By Mary Humstone
June 8, 2016
HISTORY, FACTS, & ARCHITECTURAL SIGNIFICANCE
• Constructed: 1959-60; Era: Post-WWII/ Cold War
• Architect: Hitchcock & Hitchcock; Builder: Spiegelberg Lumber & Building Co., Inc.
• The building represents the modernist architecture that was enthusiastically adopted by architects in Wyoming and across the country after World War II. Laramie High School features an unusual plan with multiple wings extending from a central core.
• From 1946 to 1960, school enrollment in Wyoming grew by 50 percent, from 55,000 to more than 80,000 students. Laramie High School was built to accommodate part of this growth that was also occurring in Laramie.
• Students of Laramie High School, grades 10 through 12, moved into the building in the fall term of 1960. This marked the ﬁrst separation of the high school from the junior high (grades 7-9), which remained at the former high school building located on Garﬁeld Street.
For more than 50 years, the Laramie High School building has provided a creative and comfortable environment for the youth of the community to grow in education, arts, athletics, and as young citizens of Laramie. The Plainsmen and Lady Plainsmen have also brought pride to the community in the Laramie High School gymnasium and at Deti Stadium, the sports complex to the east of the building. Many members of the community still value the memories and experiences this building has provided them, their children, and grandchildren.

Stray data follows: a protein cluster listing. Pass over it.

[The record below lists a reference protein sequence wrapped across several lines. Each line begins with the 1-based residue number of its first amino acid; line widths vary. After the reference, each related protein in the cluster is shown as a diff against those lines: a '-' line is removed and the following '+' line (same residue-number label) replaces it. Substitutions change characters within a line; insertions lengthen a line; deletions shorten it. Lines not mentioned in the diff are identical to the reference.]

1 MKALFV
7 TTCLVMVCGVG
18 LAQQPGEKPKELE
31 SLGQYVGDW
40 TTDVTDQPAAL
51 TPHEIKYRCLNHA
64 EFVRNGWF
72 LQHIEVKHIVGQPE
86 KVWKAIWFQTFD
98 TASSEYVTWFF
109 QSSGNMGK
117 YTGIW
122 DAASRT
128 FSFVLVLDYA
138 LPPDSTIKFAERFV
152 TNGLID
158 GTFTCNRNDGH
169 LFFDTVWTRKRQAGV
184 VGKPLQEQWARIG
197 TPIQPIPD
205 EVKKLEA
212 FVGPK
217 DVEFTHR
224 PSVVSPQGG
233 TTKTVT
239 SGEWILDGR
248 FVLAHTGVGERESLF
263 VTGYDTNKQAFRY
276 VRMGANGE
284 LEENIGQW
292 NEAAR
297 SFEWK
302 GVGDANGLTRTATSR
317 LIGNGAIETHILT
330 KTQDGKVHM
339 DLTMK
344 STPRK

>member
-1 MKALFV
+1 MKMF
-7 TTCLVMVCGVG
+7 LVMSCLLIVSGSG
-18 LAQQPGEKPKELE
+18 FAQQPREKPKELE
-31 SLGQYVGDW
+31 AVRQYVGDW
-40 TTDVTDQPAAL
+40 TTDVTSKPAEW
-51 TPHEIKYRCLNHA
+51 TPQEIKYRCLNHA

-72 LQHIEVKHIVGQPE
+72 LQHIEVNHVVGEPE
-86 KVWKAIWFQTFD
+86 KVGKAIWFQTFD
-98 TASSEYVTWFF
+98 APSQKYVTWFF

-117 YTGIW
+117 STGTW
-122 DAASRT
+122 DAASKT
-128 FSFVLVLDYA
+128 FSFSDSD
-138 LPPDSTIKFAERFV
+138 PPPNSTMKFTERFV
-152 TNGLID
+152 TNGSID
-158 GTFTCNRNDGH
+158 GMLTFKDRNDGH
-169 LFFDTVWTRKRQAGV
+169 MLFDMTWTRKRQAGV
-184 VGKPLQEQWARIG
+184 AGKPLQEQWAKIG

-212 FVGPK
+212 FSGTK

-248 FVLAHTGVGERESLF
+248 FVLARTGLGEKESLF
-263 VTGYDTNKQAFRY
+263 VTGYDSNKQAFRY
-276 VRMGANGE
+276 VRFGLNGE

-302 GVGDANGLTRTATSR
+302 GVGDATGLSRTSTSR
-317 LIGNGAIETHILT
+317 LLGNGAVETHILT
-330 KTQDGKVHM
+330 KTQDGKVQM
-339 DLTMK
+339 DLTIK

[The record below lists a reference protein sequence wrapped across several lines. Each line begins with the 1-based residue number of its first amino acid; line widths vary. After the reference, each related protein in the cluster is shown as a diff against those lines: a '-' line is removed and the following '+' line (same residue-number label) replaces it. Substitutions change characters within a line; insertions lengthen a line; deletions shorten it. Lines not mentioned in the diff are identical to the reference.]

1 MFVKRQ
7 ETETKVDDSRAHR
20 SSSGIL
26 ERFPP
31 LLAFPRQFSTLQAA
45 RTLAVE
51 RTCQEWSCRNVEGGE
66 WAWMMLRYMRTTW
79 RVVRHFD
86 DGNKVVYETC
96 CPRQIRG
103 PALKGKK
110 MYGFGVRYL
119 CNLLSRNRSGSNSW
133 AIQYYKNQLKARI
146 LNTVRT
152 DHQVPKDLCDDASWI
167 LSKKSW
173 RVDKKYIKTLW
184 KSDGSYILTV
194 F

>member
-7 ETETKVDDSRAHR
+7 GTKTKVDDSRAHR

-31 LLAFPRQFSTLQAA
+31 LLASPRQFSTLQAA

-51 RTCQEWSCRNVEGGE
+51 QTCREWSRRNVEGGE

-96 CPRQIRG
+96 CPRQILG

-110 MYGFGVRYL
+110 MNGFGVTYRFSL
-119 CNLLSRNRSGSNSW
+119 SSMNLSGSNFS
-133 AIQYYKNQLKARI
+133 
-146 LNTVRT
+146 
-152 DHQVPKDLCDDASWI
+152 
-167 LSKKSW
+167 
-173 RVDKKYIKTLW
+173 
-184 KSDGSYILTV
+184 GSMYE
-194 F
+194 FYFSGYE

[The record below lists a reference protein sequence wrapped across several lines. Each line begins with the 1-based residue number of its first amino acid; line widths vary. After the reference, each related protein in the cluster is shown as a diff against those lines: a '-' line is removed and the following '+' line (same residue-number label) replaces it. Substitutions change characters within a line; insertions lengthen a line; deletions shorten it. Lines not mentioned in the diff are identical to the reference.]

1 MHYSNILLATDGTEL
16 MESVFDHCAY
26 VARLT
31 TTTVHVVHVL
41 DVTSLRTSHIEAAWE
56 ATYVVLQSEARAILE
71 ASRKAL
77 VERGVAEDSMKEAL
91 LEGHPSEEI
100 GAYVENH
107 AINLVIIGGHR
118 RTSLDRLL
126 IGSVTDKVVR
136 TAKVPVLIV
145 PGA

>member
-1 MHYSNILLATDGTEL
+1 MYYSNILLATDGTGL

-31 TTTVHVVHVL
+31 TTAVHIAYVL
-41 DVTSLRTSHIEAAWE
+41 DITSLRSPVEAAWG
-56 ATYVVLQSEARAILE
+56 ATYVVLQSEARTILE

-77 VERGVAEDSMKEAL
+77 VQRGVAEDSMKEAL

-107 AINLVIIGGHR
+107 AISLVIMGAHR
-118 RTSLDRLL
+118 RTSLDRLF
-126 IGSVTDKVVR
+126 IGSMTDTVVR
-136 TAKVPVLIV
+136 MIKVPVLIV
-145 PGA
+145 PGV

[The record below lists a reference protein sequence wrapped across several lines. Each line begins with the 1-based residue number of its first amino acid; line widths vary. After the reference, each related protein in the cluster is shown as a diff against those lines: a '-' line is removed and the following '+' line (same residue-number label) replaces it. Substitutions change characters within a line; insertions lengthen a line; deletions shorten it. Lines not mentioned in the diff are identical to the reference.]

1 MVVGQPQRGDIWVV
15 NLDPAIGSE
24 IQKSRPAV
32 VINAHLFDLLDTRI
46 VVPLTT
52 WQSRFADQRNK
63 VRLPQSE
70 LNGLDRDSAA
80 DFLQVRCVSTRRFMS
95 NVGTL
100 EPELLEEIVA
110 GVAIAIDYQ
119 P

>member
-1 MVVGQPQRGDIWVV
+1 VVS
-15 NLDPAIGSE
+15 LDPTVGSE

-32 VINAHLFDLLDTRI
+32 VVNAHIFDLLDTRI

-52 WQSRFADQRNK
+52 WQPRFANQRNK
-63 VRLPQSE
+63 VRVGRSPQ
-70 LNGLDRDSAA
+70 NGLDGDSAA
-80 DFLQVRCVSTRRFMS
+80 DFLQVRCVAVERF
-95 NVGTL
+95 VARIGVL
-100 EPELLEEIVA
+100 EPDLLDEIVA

The Laramie High School is currently used as a high school; however, plans are underway for a new high school building on the eastern edge of town. The future of the present building is unknown.
Repurposing existing buildings (as opposed to demolition) is key to a sustainable community. While the Laramie High School may have outgrown this building, the current thinking is that it would be very well-suited to a new Slade Elementary School.
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